At the beginning of August, the 5,000 Miles of Wild campaign had a huge win. The first 20 river miles, of a 5,000-mile commitment, were designated wild and scenic. Montana’s East Rosebud Creek marks the first victory in our years-long effort to protect our rivers. Obviously, we jumped on the East Rosebud for an immediate Wild and Scenic Wednesday feature. The rest of the rivers featured in August were chosen by NRS employees and friends of the brand.
Wild & Scenic Wednesdays are just one way we’re celebrating the 50th Anniversary of the Wild & Scenic Rivers Act. Learn more about how you can celebrate the 50th Anniversary and help NRS, American Rivers, American Whitewater, OARS, Yeti, Chacos and REI fight for 5,000 more miles of designated Wild & Scenic rivers at 5000miles.org.
Rio Grande, TX (Wild & Scenic circa 1978)
1. The Rio Grande is almost 2,000 miles long, starting in Colorado and emptying into the Gulf of Mexico as it forms a natural border between Texas and Mexico.
2. Big Bend National Park encompasses almost half of the scenic river and is named after the 90-degree bend the Rio Grande takes within the park.
3. The Rio Grande’s largest river flow recorded was during a flood in 1904 of 162,094 cfs. However, the river is no longer a naturally flowing river and will go dry reaching 0 cfs.
4. If you’re planning a trip to the Rio Grande, you will need to buy two sets of maps. This is due to USGS topographic maps featuring only the US side of the river and displays the Mexico side as blank. If you want a full topography of the area you will need to buy the Mexico side separately.
5. While the United States calls the river the Rio Grande, Mexico calls it Rio Bravo.
Rio Grande facts & photos courtesy of Alex Perronne a former trip leader at the University of Wisconsin- La Crosse outdoor program. He once co-lead a trip down the Rio Grande, which was pretty amazing to see a river that offered a beautiful contrast between desert and mountains. He wanted to float it while he had the chance as it’s expected to dry up at the current flow rate.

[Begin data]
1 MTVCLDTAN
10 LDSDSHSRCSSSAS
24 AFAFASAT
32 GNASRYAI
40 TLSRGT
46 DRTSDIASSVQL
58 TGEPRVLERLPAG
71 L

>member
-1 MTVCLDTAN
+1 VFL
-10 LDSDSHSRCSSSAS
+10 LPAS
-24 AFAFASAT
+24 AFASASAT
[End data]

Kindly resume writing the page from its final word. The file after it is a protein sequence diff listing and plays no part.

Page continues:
East Rosebud Creek, MT (Wild & Scenic circa 2018)
1. Yep, you read that correctly, East Rosebud Creek is the first river protected in 2018, the 50th anniversary of the Wild and Scenic Rivers Act, and is the first Wild and Scenic River designated in Montana in 42 years.
2. Located within the Custer Gallatin National Forest, East Rosebud Creek is part of the Yellowstone River watershed and known for its spectacular scenery, trout-fishing and other recreational opportunities.
3. East Rosebud Creek tumbles from the Beartooth Plateau near Granite Peak, (Montana’s highest at 12,807 feet) and flows into the Stillwater River.
4. Although the creek is a popular destination for trout anglers and skilled whitewater paddlers, hikers can experience the area via a 25-mile backcountry hiking trail. “The Beaten Path” traverses storybook alpine scenery between dramatic canyon walls interlaced with waterfalls and more than a dozen glacial lakes.
5. Even though it’s classified as a creek, the east fork carries plenty of water, especially during spring runoff from the Absaroka-Beartooth Wilderness mountain range, which receives over 30 feet of snow most years and is known for its permanent snowfields and glaciers.
Grande Ronde River, OR (Wild & Scenic circa 1988)
1. The Grande Ronde starts in the Blue Mountains of Oregon and winds its way 182 miles to the Snake River. Much of the river flows through roadless, steep basalt canyons and thick coniferous forests.
2. Traditionally land of the Nez Perce, Umatilla, Walla Walla, and Cayuse Native American tribes, today, tribal members still fish for spring chinook.